AFP - World stock markets mainly climbed on Friday as investors awaited more key US earnings news and economic data but share prices slid in Jakarta, scene of twin fatal bomb blasts blamed on terrorism.
By Lukanyo Mnyanda NEW YORK: The global currency market is no longer its own master. Rather than being led by economic data or monetary policy, emerging-market exchange rates are the most closely tied to moves in stocks and commodities since at least 2013. When they fall, it's almost certain the yen will rise, and vice versa. The pattern known among traders as risk-on, risk-off is back.
Asian shares traded mixed, European shares slid while US equity futures posted a modest rebound after Friday's surprising political news that the FBI reopened its probe into Hillary Clinton, after OPEC failed to agree supply cuts at a meeting in Vienna.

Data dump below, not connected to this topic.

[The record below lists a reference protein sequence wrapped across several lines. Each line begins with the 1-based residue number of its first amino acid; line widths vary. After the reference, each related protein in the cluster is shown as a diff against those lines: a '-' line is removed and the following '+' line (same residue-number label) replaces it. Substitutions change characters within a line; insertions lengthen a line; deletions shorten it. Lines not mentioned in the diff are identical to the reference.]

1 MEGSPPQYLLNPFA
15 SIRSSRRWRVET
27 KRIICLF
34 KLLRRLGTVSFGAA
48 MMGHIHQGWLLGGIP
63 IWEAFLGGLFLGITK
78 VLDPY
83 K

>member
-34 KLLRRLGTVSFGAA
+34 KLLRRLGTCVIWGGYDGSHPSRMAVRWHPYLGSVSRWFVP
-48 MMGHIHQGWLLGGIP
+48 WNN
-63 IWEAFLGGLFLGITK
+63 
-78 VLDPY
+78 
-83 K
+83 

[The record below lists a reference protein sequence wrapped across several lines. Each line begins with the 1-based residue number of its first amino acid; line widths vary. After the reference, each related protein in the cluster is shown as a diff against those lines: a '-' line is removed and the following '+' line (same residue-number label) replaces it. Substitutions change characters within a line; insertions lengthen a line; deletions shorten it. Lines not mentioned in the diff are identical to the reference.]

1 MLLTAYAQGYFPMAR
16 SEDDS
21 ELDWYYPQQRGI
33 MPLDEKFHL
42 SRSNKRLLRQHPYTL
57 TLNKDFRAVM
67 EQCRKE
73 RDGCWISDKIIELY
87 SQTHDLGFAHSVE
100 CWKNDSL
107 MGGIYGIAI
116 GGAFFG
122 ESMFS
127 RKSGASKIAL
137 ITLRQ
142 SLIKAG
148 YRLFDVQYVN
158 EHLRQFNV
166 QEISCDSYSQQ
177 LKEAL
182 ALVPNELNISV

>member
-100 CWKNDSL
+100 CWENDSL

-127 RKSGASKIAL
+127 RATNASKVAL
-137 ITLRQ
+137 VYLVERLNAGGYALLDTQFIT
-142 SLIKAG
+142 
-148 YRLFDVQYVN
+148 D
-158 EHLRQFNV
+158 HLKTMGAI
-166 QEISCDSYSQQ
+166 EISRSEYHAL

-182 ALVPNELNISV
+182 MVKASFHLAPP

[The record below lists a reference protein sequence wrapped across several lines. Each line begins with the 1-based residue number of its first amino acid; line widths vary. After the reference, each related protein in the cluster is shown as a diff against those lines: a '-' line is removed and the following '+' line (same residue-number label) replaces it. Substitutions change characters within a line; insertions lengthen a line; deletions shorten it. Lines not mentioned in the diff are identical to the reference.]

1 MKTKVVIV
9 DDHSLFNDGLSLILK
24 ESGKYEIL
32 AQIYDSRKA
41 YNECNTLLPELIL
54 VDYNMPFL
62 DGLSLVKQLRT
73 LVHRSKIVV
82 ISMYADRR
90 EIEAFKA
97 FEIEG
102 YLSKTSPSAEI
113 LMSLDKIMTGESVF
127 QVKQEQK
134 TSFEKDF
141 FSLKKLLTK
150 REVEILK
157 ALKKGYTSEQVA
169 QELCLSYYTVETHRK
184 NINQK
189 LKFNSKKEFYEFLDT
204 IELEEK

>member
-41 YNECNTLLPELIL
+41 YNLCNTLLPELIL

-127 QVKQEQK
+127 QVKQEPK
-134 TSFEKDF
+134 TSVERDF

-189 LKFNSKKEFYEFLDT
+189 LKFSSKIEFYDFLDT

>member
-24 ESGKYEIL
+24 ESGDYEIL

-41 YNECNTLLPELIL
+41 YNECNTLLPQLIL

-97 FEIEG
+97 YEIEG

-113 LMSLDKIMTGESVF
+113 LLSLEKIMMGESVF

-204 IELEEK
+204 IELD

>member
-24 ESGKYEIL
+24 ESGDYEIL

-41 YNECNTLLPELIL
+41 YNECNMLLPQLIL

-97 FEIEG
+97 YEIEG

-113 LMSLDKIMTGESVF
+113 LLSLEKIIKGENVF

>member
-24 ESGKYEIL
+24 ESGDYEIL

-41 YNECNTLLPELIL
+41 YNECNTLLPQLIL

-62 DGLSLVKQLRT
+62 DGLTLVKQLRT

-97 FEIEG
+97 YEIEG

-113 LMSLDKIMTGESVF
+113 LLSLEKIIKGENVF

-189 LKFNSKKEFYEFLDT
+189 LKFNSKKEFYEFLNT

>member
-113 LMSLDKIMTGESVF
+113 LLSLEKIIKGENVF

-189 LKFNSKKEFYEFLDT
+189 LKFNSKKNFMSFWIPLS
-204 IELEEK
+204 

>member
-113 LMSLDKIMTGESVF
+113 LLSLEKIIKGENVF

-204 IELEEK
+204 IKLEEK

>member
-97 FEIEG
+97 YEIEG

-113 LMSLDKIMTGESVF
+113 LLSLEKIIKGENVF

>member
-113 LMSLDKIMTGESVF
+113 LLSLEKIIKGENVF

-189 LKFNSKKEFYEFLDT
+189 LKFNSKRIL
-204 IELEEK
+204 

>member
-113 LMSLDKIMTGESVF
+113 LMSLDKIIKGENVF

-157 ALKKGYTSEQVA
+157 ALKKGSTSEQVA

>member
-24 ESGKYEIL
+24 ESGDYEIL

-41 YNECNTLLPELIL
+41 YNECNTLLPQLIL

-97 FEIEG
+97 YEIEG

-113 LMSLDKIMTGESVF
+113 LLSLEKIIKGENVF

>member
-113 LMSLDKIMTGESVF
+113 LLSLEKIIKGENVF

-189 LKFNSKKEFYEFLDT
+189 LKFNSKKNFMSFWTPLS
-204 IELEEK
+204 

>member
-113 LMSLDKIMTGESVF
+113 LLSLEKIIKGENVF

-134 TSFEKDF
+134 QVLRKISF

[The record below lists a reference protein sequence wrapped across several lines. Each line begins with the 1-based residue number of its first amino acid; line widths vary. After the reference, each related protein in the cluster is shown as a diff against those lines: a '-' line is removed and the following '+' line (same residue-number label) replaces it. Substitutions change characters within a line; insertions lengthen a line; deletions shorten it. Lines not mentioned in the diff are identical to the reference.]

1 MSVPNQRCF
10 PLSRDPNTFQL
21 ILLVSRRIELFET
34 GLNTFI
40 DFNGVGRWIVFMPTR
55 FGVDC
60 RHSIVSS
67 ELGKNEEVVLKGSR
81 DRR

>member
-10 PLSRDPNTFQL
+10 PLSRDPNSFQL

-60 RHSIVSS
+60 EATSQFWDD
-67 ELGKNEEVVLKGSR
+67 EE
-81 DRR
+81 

LONDON: Weak data from China helped push oil prices to their lowest in six months on Monday, knocking the Canadian dollar, and sent Asian stocks close to their 2015 lows. But futures markets pointed to major share indices making a steady start to August. The S&P 500, Dow Jones Industrial and Nazdaq markets all looked set to open little changed, shrugging off the troubles of Greece whose stock market slumped as it reopened after being shut for five weeks.
OS, Nigeria — Boko Haram assaulted three villages in northern Nigeria, killing 48 people, residents said Wednesday, hours after twin bombings claimed at least 118 lives in this central city in an attack the government blamed on the Islamic extremists.